REVIEW: ‘The Invisible Made Visible’ gave a new voice to underrepresented communities
AU Chamber Singers performed music and commentary composed by pioneering artists of the 20th and 21st centuries
Langston Hughes, Paul Laurence Dunbar and Maya Angelou may be familiar names. But “The Invisible Made Visible,” a program produced by the American University Chamber Singers, combined the work of these artists with the work of composers that were, for a long time, only heard amongst underrepresented communities, according to program organizers.
Two years ago, Callo LaBeau, a senior in the College of Arts Sciences, asked Daniel Abraham, the program’s director, if the choir could perform a concert featuring Black and female composers.
“I'm very excited that we have the opportunity to do this and bring this music to a wider audience,” LaBeau said.
The program included songs, poems and piano interludes. The choir has previously focused on social justice through song by featuring underrepresented artists of the past, according to Abraham. However, Abraham decided to wait until the choir went back to in person performances to organize “The Invisible Made Visible.” He wanted to do it right, according to LaBeau.
Still, LaBeau never thought the AU’s Antiracist Policy & Research Center would also be involved in the program. But Sara Clarke Kaplan, the executive director of AU’s Antiracist Research & Policy Center, provided commentary throughout the concert, giving context so the audience could process the pieces from a new perspective.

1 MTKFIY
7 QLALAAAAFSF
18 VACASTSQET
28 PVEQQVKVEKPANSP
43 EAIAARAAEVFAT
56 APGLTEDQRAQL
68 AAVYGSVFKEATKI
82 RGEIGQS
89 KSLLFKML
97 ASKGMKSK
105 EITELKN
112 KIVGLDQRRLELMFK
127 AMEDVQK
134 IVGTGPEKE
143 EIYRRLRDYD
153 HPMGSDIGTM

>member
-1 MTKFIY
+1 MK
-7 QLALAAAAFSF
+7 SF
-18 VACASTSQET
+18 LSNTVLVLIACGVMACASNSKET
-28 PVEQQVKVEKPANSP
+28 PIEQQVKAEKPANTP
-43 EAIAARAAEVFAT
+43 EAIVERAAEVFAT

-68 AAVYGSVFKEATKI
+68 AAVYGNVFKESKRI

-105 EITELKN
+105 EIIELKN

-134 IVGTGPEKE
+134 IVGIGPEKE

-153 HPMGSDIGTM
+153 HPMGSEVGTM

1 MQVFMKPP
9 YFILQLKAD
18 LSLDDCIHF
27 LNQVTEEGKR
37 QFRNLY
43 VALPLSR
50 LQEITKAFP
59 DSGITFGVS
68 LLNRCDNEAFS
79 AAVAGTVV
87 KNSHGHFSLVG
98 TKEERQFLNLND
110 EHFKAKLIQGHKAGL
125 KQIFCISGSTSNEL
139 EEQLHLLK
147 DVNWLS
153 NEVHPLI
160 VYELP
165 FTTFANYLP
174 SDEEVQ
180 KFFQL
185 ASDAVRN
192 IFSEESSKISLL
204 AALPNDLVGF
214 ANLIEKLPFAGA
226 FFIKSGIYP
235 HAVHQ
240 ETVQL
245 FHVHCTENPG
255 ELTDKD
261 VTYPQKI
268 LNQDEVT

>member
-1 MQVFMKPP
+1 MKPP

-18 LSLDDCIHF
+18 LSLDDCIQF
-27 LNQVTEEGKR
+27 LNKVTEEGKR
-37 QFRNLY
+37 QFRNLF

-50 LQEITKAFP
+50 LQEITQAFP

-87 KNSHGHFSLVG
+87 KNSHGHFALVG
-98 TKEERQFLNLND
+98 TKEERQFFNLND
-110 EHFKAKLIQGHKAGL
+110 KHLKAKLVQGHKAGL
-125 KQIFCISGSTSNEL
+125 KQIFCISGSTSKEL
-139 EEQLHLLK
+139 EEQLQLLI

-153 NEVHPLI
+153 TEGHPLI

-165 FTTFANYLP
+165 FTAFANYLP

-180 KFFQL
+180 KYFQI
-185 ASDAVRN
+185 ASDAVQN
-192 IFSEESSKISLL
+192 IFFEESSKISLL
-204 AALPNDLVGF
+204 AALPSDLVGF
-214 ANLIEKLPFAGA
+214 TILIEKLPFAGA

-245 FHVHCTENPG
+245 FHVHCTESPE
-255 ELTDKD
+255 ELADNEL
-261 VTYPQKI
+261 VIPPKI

“There’s a rougher and deeper freedom and justice enshrined in the words you hear,” Kaplan said during the program. “We can always hear and see them if we are willing to open our ears."
Abraham included unique pieces, such as those of Emma Lou Diemer. Abraham first found Diemer’s work in a drawer behind classical pieces by artists such as Johan Sebastian Bach while he was working at a Unitarian church. The program opened with her never-recorded piece, “Caprice.”
“Diemer is local and I knew her music is in our library and I was excited to think about how to program her,” Abraham said. “I wanted to do something that people didn't know.”
Before the chamber sang “I Dream a World” by Langston Hughes, the audience learned from Kaplan’s commentary that the piece inspired Martin Luther King's “I Have a Dream” speech. Presenting the poem through song allows for the audience to decipher new meanings, according to Kaplan.
Chamber singers hummed at the start of a piece titled “Bar xiza” by Abbie Betinis. As the piece progressed, more soloists broke out in song. The progression of vocals was meant to show “confinement to freedom” to bring awareness to acts of violence against Muslim women. Each soloist marks “another voice [that] is free,” according to Abraham.
“I've searched for a larger compositional gesture that can paint what I'm starting to envision whole crowds of people through the centuries rising up, whether that be from religion, social justice, or personally feeling, all longing for something better,” Abraham said during the program.
CAS junior, Benjamin Card, said the program was completely transformed when they added Kaplan’s commentary during their dress rehearsal. Knowing the piece’s background outside the front page of the songbook made the music more powerful, according to Card.
“Some of the pieces definitely, especially when singing in it, you get the physical goosebump reaction,” Card said.